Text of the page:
Up the River Without a Paddle - [email protected]
University of Arkansas, Fayetteville
Annual of the Arkansas Natural Resources Law
School of Law
Up the River Without a Paddle
James E. West
Follow this and additional works at: http://scholarworks.uark.edu/anrlaw
West, James E., "Up the River Without a Paddle" (1975). Annual of the Arkansas Natural Resources Law Institute. Paper 9.
This Article is brought to you for free and open access by the School of Law at [email protected] It has been accepted for inclusion in Annual of
the Arkansas Natural Resources Law Institute by an authorized administrator of [email protected] For more information, please contact
14th ANNUAL ARKANSAS
OIL & GAS INSTITUTE
ARKANSAS BAR ASSOCIATION
FEBRUARY 26 - MARCH 1, 1975
HOT SPRINGS, ARKANSAS
"UP THE RIVER WITHOUT A PADDLE"
James E . West
PARTNER IN DAILY, WEST,CORE & COFFMAN
LAW FIRM OF FORT SMITH. IMMEDIATE
PAST PRESIDENT, ARKANSAS BAR ASSOCIATION;
VICE-PRESIDENT; ARKANSAS LAW REVIEW;
PAST-CHAIRMAN; SEBASTIAN COUNTY BAR
ASSOCIATION; THE ARKANSAS BAR FOUNDATION;
AND ABA EXECUTIVE COMMITTEE. AUTHOR OF
ARKANSAS STATUTES PROTECTING OWNERSHIP
OF MINERALS UNDER ARTIFICIALLY INUNDATED
LANDS. ASSOCIATE MEMBER; FORT SMITH
LANDMEN'S ASSOCIATION. HAS HELD THE
CHAIRMANSHIP OF NUMEROUS OTHER ABA
COMMITTEES AND MEETINGS; INCLUDING THE
OIL AND GAS INSTITUTE.
UP THE RIVER WITHOUT A PADDLE
Several months ago Spence Leamons asked me if I would make
a talk during the 14th Annual Arkansas Oil & Gas Institute on the
subject of "river problems".
Having been exposed to several
legal battles involving the Arkansas River, I naively agreed
to undertake the task assigned to me.
It was then, and only
then, that I started getting the bad news.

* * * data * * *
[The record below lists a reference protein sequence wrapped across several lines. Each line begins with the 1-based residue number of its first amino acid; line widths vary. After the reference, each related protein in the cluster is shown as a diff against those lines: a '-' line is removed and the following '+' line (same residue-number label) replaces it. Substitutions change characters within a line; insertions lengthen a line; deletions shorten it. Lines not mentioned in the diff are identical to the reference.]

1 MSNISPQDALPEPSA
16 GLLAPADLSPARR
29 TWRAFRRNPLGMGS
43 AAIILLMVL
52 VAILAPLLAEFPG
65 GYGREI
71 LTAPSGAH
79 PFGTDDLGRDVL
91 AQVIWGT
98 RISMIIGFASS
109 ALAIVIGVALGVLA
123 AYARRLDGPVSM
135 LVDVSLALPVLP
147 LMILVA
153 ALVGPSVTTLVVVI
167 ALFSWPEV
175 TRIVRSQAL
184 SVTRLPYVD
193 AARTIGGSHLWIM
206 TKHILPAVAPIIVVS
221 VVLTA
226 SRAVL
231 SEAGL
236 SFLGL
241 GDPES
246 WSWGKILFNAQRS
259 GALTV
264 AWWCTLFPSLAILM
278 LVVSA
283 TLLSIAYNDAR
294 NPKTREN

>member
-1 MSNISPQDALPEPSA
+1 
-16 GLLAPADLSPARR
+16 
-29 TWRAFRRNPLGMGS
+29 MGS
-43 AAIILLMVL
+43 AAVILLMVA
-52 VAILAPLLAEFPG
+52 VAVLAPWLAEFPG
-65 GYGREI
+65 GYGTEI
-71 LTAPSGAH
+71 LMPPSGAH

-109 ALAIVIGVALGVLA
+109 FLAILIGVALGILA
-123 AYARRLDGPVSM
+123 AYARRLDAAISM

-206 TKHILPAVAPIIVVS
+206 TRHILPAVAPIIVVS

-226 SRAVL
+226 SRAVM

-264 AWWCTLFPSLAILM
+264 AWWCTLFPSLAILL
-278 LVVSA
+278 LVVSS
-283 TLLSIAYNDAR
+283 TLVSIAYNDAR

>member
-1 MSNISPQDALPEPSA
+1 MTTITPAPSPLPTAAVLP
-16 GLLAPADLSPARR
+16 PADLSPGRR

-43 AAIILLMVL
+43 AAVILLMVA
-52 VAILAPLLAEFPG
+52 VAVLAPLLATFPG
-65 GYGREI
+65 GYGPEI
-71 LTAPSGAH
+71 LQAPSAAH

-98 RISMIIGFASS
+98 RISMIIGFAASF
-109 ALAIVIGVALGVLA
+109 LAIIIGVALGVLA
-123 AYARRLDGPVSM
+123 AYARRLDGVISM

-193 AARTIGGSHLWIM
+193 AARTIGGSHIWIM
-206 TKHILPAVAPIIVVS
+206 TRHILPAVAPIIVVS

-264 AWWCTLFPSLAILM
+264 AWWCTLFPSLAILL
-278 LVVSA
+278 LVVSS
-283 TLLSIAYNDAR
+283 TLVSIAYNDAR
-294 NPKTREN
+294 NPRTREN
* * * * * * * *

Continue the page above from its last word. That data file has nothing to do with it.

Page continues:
First, I learned that I would be on the program on Saturday
morning, a time when the playboys would still be in bed with
hangovers; the non-playboys would be on their way home to mama;
and the only people left would be the chairman and the final
I next learned that the program would include some excellent
speakers who really know what they are talking about when it comes
to mineral law.
This reminds me of something my law school dean
told me when I graduated from law school.
He said, "Jim, you
should read good books and you should associate with men and
women who are much more intelligent than you are."
"And you won't have any trouble finding them."
I have fulfilled
the Dean's request by reading Playboy and associating with the
Fort Smith landmen.
My next move was to do some preliminary research, and I
quickly found that three previous speakers at this institute
have covered most of the problems relating to river law,
and that a recent article in the Arkansas Law Review contains
22 pages of exhaustive coverage of the whole subject matter.
These presentations, in chronological order, were: Speech
by James H. Pilkinton at the First Annual Arkansas Oil & Gas
Institute on the subject "Problems of Accretion and Rights